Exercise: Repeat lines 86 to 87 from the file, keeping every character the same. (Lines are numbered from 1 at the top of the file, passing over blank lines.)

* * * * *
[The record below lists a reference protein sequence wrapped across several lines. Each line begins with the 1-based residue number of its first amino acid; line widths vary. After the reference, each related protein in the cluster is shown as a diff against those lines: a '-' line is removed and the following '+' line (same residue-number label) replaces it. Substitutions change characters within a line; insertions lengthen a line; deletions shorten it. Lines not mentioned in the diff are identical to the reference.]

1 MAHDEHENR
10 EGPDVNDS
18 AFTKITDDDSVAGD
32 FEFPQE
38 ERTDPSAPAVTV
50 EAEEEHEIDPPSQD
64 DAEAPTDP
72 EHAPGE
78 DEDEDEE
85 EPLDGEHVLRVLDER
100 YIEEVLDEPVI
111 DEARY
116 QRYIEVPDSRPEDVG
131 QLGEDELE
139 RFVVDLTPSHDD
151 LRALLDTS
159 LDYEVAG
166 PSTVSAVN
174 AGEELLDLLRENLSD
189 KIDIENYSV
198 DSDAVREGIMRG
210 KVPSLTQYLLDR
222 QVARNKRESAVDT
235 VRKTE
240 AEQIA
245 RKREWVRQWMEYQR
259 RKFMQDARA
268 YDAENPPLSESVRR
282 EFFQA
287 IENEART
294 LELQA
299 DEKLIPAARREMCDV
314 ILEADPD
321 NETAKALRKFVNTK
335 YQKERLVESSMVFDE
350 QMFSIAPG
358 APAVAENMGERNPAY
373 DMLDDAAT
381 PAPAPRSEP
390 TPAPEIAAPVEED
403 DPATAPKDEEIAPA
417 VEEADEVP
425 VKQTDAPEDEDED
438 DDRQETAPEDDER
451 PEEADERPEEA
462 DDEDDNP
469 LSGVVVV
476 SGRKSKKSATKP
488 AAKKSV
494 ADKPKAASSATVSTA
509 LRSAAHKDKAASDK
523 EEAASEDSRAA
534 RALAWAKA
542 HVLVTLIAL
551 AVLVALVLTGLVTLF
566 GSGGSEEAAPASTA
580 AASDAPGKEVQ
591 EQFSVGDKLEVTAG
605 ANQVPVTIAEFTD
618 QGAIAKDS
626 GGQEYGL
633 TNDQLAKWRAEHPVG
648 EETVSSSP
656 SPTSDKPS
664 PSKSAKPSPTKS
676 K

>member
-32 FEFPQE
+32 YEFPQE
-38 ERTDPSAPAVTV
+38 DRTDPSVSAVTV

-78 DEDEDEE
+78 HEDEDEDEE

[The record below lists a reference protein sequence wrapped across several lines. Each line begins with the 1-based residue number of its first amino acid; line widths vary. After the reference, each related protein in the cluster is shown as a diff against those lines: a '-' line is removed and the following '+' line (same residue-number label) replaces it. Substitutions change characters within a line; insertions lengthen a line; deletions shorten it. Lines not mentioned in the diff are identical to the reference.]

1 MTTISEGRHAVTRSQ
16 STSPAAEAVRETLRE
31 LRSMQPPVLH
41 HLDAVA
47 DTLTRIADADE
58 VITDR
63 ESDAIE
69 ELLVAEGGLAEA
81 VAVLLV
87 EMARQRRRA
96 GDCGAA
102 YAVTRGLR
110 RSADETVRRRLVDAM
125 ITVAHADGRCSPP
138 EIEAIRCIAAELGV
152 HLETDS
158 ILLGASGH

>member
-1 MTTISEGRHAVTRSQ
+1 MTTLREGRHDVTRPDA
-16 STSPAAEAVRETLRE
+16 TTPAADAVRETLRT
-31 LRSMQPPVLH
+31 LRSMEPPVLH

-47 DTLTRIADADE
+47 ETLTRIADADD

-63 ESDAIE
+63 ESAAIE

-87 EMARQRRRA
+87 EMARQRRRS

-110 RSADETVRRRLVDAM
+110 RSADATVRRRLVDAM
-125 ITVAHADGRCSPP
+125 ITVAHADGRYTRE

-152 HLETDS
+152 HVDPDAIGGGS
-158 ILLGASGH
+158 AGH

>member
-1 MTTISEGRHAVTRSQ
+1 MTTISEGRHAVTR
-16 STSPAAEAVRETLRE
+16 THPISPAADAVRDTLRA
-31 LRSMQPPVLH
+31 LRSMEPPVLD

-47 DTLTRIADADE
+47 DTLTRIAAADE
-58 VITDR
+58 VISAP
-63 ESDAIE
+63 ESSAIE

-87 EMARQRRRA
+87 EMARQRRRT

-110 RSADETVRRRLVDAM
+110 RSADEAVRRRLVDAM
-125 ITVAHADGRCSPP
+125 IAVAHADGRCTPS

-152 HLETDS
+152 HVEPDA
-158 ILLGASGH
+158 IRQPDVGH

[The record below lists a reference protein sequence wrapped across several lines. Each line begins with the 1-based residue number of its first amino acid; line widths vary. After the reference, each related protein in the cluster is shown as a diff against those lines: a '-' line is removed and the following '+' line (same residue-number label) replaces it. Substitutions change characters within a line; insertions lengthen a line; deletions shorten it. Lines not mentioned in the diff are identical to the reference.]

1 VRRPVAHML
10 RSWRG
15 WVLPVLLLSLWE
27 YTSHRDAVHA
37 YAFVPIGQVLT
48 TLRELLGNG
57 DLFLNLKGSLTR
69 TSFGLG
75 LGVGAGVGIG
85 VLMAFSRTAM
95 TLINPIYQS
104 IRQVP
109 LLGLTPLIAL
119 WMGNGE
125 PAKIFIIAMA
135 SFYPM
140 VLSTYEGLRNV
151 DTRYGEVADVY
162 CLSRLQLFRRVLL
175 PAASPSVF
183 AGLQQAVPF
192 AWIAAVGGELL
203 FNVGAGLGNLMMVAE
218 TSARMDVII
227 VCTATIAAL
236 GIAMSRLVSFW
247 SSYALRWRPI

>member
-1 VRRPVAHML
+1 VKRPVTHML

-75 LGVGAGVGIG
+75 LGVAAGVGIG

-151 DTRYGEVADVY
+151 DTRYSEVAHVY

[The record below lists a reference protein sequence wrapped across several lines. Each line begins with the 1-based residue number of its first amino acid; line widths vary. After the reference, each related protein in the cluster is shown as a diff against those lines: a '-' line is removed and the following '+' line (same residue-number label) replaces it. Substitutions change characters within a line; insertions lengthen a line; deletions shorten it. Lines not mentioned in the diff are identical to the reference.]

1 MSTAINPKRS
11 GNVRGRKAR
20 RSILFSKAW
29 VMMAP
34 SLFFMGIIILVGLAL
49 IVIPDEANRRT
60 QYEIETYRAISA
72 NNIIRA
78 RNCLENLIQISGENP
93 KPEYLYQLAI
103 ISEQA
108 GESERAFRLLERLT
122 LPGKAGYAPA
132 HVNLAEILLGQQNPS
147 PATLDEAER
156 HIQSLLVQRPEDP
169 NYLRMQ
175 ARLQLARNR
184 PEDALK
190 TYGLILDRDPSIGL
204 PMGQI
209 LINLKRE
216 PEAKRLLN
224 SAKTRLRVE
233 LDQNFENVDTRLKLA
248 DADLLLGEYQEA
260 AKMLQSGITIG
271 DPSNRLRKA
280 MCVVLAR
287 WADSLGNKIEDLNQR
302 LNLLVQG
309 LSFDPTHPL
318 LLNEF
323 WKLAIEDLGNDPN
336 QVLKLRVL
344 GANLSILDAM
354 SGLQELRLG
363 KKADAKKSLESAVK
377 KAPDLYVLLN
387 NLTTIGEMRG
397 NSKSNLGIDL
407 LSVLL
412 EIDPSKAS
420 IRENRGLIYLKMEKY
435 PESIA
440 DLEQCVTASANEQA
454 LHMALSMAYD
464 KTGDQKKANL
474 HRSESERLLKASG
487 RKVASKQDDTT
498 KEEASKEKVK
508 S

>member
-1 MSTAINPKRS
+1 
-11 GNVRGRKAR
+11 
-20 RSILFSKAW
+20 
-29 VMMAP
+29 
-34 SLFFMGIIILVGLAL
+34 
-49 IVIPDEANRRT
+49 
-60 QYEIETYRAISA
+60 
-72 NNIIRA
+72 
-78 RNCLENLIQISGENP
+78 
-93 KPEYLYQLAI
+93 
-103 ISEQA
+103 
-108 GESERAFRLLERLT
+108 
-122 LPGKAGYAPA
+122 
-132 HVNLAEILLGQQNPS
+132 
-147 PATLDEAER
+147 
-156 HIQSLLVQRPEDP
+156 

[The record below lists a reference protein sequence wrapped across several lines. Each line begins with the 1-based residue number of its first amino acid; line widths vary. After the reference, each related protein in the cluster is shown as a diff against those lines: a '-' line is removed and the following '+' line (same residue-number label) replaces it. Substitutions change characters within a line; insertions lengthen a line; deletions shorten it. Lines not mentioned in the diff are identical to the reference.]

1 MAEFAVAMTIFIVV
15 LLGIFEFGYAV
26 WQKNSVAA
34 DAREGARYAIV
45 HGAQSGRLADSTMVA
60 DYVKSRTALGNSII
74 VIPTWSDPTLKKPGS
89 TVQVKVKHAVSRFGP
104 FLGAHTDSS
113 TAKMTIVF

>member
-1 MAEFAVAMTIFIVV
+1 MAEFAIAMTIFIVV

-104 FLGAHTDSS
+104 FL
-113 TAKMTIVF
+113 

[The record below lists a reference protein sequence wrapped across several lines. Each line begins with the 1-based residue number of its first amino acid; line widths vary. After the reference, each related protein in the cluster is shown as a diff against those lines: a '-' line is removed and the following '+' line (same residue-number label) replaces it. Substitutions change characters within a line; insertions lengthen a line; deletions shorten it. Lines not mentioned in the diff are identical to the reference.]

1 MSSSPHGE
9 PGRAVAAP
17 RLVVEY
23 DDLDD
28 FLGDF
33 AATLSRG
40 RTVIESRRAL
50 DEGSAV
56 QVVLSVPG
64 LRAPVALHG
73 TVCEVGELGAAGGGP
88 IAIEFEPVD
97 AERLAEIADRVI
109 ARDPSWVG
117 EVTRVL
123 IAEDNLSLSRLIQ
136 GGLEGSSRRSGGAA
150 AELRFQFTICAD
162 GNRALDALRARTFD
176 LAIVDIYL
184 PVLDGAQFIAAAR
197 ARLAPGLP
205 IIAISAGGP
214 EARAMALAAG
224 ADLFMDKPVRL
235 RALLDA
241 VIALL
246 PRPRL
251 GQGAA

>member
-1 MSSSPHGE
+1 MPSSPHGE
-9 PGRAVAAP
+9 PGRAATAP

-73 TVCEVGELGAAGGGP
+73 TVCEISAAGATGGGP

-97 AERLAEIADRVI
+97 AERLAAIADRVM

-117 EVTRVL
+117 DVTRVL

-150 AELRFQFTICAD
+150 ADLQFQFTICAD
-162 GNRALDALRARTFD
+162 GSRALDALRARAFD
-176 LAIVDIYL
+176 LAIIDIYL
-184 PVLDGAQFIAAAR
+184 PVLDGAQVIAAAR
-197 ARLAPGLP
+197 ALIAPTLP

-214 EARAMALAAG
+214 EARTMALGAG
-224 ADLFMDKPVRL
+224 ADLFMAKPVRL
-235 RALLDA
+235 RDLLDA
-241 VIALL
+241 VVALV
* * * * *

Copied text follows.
96 GDCGAA
102 YAVTRGLR